2. Of the $2$ horizontal entries in each complete row or column $1$ has the three bars aligned on the left and $1$ has them aligned on the right. Choices maintaining this pattern are $\{d,f,g,h\}$.

3. The horizontal entries in each complete row have $\text{black}$ swapped with $\text{light}$, those in each column have $\text{dark}$ swapped with $\text{light}$. Choices maintaining this pattern are $\{e,g\}$

The only choice maintaining all three of these patterns is $g$:
enter image description here

  • $\begingroup$ Could you elaborate on the third rule please? $\endgroup$ – William Wino Jun 6 '16 at 2:09
  • $\begingroup$ @William ignoring bar length the two horizontal entries in a row have the dark bar in the same position and the others swapped. Ignoring bar length the two horizontal entries in a column have the black bar in the same position and the others swapped. $\endgroup$ – Jonathan Allan Jun 6 '16 at 2:26
  • $\begingroup$ I see, btw will I be able to answer the first one without any predefined options? Because I didn't think of eliminating the options, my thought process went straight to finding the complete pattern, which I failed to do. $\endgroup$ – William Wino Jun 6 '16 at 17:52
  • $\begingroup$ I'm new to solving puzzles like this, and I enjoyed reading your solution, but upon reading your answer and the answer above, I realized it seems like both of you have found viable criteria to eliminate certain options, and then eliminated them, and it somewhat feels like coincidence that both of your criteria resulted in both of you eliminating exactly the same options, resulting in the same answer. Perhaps someone else can construct another set of criteria to eliminate a different set of options, yielding an alternate solution. $\endgroup$ – porridgemathematics Jun 7 '16 at 5:42

This is for First Puzzle.

Bottom And Second From right enter image description here

There is no concrete linear pattern though.

But if You consider diagonals as above you can see each diagonal has 1,2 and 3 Blocks of different length but same colour Also orientation of all bars in digonal remains same.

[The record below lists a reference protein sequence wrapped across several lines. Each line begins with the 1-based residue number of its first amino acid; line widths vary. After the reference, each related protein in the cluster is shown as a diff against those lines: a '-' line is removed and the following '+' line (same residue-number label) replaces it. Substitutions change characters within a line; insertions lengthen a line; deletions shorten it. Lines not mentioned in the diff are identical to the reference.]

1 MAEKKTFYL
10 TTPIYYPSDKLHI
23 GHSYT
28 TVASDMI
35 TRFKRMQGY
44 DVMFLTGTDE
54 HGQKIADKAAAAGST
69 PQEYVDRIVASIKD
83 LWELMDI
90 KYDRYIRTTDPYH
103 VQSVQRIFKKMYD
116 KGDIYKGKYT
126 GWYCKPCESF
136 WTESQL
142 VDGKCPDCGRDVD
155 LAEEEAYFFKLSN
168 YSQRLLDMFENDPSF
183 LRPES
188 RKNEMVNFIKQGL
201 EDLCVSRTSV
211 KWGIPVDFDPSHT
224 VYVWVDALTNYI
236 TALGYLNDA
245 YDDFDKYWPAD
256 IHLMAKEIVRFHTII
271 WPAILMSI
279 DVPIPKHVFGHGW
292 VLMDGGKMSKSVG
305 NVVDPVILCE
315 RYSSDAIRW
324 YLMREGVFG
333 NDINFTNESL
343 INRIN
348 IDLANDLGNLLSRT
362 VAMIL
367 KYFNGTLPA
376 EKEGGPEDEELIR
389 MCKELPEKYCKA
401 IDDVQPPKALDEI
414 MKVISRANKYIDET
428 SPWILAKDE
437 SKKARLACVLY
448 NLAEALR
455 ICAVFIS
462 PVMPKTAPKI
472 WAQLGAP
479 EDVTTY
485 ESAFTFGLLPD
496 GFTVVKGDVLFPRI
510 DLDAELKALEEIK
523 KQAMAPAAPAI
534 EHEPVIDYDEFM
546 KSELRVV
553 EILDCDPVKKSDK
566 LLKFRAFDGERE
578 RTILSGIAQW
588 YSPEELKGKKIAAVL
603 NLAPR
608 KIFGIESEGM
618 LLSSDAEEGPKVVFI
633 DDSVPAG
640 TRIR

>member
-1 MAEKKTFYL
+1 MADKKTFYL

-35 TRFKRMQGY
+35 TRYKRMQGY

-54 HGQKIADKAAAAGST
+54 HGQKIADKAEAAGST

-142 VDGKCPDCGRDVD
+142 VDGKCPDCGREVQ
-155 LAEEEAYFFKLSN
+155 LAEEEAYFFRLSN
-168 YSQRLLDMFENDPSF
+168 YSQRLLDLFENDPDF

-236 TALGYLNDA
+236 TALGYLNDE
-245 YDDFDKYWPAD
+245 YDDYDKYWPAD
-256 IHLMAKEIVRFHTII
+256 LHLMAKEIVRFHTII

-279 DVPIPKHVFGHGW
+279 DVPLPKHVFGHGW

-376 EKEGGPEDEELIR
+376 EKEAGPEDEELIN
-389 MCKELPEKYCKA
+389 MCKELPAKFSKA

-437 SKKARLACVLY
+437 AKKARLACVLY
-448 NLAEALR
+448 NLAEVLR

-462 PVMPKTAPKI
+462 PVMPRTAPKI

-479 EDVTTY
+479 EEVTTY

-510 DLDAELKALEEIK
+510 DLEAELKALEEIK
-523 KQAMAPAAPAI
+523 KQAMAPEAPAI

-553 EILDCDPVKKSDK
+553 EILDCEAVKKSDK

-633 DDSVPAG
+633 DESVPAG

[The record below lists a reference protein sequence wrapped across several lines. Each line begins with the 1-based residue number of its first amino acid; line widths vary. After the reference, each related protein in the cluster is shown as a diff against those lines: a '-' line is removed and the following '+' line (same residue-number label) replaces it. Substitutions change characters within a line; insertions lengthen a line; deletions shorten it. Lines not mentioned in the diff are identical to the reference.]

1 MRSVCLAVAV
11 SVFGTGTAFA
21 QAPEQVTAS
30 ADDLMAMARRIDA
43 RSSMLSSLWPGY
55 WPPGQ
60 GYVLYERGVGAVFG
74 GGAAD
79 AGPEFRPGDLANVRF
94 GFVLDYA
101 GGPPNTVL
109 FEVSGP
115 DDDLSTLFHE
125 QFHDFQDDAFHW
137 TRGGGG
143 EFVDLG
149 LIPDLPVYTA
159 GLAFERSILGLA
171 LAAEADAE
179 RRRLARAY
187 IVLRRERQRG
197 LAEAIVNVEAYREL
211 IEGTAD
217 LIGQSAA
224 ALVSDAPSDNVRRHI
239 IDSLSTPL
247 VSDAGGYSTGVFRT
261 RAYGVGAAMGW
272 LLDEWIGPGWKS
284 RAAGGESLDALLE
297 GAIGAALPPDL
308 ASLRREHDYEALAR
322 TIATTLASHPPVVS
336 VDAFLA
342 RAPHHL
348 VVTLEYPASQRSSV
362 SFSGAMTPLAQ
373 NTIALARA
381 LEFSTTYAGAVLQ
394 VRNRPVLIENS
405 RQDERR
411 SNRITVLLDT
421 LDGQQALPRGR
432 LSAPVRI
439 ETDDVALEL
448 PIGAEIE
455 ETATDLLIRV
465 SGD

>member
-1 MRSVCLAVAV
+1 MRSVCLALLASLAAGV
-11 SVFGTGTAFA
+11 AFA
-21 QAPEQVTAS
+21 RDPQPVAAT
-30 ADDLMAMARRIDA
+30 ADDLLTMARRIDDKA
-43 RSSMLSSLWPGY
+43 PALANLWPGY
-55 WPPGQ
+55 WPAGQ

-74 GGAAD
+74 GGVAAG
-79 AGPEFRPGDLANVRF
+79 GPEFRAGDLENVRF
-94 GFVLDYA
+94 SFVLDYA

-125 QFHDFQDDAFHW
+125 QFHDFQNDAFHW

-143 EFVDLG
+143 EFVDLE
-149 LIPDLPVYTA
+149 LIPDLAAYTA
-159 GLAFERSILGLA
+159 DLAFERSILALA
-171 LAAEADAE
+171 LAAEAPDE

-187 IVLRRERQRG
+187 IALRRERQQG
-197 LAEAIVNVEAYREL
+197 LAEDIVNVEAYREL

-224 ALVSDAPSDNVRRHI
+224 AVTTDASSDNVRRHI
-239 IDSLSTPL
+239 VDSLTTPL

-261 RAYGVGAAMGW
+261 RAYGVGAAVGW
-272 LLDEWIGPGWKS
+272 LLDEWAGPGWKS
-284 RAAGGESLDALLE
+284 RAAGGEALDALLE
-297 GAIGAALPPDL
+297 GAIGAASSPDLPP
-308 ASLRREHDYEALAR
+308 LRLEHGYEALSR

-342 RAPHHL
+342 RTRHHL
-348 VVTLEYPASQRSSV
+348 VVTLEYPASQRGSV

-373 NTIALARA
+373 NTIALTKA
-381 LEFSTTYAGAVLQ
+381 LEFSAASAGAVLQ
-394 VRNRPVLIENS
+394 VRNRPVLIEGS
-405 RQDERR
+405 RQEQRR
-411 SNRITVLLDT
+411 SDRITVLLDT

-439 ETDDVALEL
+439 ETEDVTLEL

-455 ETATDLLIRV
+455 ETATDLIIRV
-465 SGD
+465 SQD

Blue diagonal : Orientation Vertical

Black Diagonal : Orientation Horizontal

Red Diagonal : Orientation Horizontal

As our Matrix is in Black Diagonal orientation of all bars would be Horizontal and we can see that 3 Black Blocks,2 Dark Gray Block, 1 Light Gray Blocks are missing.


I have simpler solution to the left side puzzle. There are total 15 blacks, 16 grays and 17 lights. To make them equal, per pattern we need to add 3 blacks, 2 grays and 1 light. That leaves only two options b (row=1, column=2) and g (row=2, column=3). Now, 3- same-colored pattern are once appeared in each column and twice appeared in each row. That means all black needs to be horizontal....answer = g


The right one:

The solution is the empty circle. In each row, there is summation to the right - the last one is a sum of the previous two (and subtraction to the left - the first one is the third minus the second). Dots inside are positive, dots outside negative. A similar summation/subtraction applies for columns.

  • $\begingroup$ Hi Vojta, welcome to PSE! Please note that when you answer questions, please avoid spoilers using ">!" to hide your answers. Also note, this question has already been answered (it's almost 3 years old). You only answered half of the question and didn't provide a new answer (Gareth answered the second part the same). $\endgroup$ – eye_am_groot Feb 1 '19 at 12:46

I think the answer on the first question will be the fifth(bottom row first one) and I will quess for the second on the 3th answer. Not sure!


It is the

Second one


Always turn the highest placed dot to the right (in the first row) and left (in the second row). Overlapping dots are erased meaning that third row are the dots that remain.